Identifying Behavioral Phenotypes in Chronic Illness: Self-Management of COPD and Comorbid Hypertension

Grace M. Perez-Benzo, Kimberly Muellers, Shiqi Chen, Bian Liu, Emilia Bagiella, Rachel O'Conor, Michael S. Wolf, Juan P. Wisnivesky, Alex D. Federman*

*Corresponding author for this work

Research output: Contribution to journalArticlepeer-review

6 Scopus citations


Objectives: To identify and characterize the constellation, or clusters, of self-management behaviors in patients with chronic obstructive pulmonary disease (COPD) and comorbid hypertension. Methods: Cluster analysis (n = 204) was performed with standardized scores for medication adherence to COPD and hypertension medications, inhaler technique, and diet as well as self-reported information on physical activity, appointment keeping, smoking status, and yearly influenza vaccination for a total of eight variables. Classification and regression tree analysis (CART) was performed to further characterize the resulting clusters. Results: Patients were divided into three clusters based on eight self-management behaviors, which included 95 patients in cluster 1, 42 in cluster 2, and 67 in cluster 3. All behaviors except for inhaler technique differed significantly among the three clusters (P's<0.005). CART indicated physical activity was the first differentiating variable. Conclusions: Patients with COPD and hypertensioncan be separated into those with adequate and inadequate adherence. The group with inadequate adherence can further be divided into those with poor adherence to medical behaviors compared to those with poor adherence to lifestyle behaviors. Practice Implications: Once validated in other populations, the identification of patient clusters using patient self-management behaviors could be used to inform interventions for patients with multimorbidity.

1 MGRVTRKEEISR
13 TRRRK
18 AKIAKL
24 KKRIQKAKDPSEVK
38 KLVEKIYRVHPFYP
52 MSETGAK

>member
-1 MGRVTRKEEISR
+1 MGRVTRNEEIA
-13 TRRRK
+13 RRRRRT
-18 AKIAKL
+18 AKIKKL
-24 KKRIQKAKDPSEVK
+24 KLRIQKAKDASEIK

Original languageEnglish (US)
Pages (from-to)627-633
Number of pages7
JournalPatient education and counseling
Issue number3
StatePublished - Mar 2021


  • Chronic Obstructive Pulmonary Disease
  • Cluster Analysis
  • Comorbidities
  • Self-Management Behaviors

ASJC Scopus subject areas

  • General Medicine


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